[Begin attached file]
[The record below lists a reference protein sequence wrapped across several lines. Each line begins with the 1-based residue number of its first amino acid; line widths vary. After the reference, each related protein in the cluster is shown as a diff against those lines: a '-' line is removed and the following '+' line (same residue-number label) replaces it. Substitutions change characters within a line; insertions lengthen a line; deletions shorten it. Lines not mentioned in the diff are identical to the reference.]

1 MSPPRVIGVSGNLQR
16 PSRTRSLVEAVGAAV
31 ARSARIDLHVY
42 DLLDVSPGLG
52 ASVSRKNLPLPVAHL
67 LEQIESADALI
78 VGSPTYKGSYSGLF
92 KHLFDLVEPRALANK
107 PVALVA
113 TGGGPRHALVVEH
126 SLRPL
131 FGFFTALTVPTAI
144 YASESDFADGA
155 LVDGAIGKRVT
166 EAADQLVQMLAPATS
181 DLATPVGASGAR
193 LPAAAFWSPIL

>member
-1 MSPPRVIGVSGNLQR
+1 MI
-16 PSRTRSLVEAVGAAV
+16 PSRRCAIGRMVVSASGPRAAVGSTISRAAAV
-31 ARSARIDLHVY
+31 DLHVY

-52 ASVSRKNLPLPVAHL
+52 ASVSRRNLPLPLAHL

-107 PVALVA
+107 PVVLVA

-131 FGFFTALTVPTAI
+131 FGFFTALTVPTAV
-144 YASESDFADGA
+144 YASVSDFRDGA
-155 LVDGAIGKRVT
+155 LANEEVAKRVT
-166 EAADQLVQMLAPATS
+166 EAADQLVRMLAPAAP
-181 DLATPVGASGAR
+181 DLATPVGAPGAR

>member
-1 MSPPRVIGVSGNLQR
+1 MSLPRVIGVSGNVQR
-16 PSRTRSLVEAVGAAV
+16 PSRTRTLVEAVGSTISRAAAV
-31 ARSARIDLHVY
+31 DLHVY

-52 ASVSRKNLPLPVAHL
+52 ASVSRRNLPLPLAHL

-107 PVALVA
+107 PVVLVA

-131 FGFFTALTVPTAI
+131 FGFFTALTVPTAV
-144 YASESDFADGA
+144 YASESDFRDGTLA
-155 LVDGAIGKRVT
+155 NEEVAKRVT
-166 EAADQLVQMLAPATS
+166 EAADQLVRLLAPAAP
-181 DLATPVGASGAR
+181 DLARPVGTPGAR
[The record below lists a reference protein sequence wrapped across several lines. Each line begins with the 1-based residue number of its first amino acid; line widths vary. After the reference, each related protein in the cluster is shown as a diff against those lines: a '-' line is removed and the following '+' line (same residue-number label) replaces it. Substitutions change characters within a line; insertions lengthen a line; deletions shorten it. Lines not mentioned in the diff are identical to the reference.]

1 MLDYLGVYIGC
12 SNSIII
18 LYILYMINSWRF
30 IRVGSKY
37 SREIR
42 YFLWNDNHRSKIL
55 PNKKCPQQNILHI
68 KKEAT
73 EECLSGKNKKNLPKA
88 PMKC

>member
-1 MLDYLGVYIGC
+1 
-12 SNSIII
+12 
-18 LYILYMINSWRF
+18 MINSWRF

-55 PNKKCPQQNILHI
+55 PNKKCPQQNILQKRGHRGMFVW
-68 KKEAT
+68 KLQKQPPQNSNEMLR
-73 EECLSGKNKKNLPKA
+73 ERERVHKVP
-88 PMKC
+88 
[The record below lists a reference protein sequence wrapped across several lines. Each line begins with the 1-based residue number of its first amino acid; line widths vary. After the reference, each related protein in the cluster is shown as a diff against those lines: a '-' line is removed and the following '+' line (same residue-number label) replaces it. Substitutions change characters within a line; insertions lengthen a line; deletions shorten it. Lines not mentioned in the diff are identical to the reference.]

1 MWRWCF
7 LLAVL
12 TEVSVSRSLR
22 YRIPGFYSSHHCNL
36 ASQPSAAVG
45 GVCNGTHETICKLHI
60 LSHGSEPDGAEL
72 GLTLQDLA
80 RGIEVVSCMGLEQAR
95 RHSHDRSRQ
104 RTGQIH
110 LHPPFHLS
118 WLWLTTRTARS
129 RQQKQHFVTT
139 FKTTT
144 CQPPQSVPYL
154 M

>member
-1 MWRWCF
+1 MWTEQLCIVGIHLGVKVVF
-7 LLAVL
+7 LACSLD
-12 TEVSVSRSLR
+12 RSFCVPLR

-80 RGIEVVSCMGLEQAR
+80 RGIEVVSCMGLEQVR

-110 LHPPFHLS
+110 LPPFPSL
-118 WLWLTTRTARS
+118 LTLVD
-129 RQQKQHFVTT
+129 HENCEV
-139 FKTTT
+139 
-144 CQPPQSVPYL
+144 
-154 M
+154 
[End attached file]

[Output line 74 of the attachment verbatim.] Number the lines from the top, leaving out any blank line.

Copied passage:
+1 